The 1984 Lincoln Memorial penny contains 97.5% zinc, like other cents from the series the US Mint started producing in 1982. Thanks to Brenner and Gasparro and their beautiful designs, it is one of the most recognizable American coins ever.

The obverse was never changed, probably because of political reasons or because Lincoln is still one of the most respectful American Presidents in history. On the other hand, changing the reverse and adding the Lincoln Memorial was an excellent way to symbolically commemorate the 150th anniversary of his birth.

The obverse of the 1984 Lincoln penny

Medalist, sculptor, and engraver Victor D. Brenner created the 1984 Lincoln penny’s obverse with a central positioned Lincoln bust facing right. The American motto IN GOD WE TRUST is struck above his head, along the top rim.

The space between the bust and the coin edge is filled with the word LIBERTY on the left side and the date, 1984, struck on the right. Coins minted in the Denver and San Francisco mints also have the` small D or S mint mark below the date.

The reverse of the 1984 Lincoln penny

The reverse of the 1984 Lincoln penny

Frank Gasparro was the 10th Chief Engraver of the US Mint. He came up with the beautiful 1984 Lincoln penny reverse design that included Lincoln Memorial with a tiny President’s statue between pillars. You can also notice the small designer’s initials on the right side.

The country name, UNITED STATES OF AMERICA, was struck above the centered Lincoln memorial building, with the Latin phrase E PLURIBUS UNUM in between. The denomination ONE CENT dominates on the coin’s bottom rim.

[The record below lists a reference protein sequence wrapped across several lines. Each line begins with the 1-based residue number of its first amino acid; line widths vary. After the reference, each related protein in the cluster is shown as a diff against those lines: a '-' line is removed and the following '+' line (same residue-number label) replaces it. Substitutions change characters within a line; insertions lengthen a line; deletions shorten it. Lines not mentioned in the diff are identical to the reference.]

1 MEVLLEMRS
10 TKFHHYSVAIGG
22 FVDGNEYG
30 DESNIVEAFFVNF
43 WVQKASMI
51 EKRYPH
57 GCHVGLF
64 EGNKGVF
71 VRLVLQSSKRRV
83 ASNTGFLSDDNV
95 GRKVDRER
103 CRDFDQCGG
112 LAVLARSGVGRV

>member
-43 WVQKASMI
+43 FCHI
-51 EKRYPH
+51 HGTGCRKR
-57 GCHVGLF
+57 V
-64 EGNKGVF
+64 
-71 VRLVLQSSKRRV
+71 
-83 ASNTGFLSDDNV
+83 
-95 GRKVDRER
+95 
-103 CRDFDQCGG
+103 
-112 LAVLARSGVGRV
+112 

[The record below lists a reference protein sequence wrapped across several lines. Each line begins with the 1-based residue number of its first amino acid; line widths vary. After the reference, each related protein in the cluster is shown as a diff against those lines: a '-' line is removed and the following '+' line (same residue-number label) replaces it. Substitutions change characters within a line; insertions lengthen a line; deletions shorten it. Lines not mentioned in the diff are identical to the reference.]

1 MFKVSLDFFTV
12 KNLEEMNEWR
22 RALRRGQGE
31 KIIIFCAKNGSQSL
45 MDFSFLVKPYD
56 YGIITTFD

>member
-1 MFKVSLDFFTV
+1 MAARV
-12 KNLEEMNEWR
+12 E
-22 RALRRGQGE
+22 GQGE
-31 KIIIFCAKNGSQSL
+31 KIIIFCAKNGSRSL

1984 Lincoln penny

Face value 1 cent (0.01 $)
Compound 97.5% zinc plus 2.5% copper
Coin diameter 0.74803 inches (19 mm)
Coin weight 0.08818 ounces (2.5 g)
Coin thickness 0.05984 inches (1.52 mm)
Edge Plain
Shape Round

Other features of the 1984 Lincoln penny

The 1984 Lincoln penny is a coin made of copper-nickel alloy with a face value of one cent. It was the third year of minting this coin type of zinc with only 2.5% copper. The reason for this decision was this metal’s high price.

Namely, the copper price exceeded the coin’s face value in one moment. Therefore, changing its composition was the only way to make coin production still economically viable.

This round coin with a plain edge weighs 0.08818 ounces (2.5 g). It is typically 0.05984 inches (1.52 mm) thick and has a diameter of 0.74803 inches (19 mm).

 

1984 Lincoln Penny Value Guides

Even though three mints struck 13,723,383,016 Lincoln pennies in 1984, only those in Philadelphia and Denver minted coins from the regular strike. Thanks to high mintage, most of these pennies are abundant on the current coin market, and you can buy them for less than a dollar.

The San Francisco mint produced only proof coins this year. However, even their value is not particularly high despite their relatively low mintage of 3,065,110 pieces.

1984 No Mint mark Lincoln penny  Value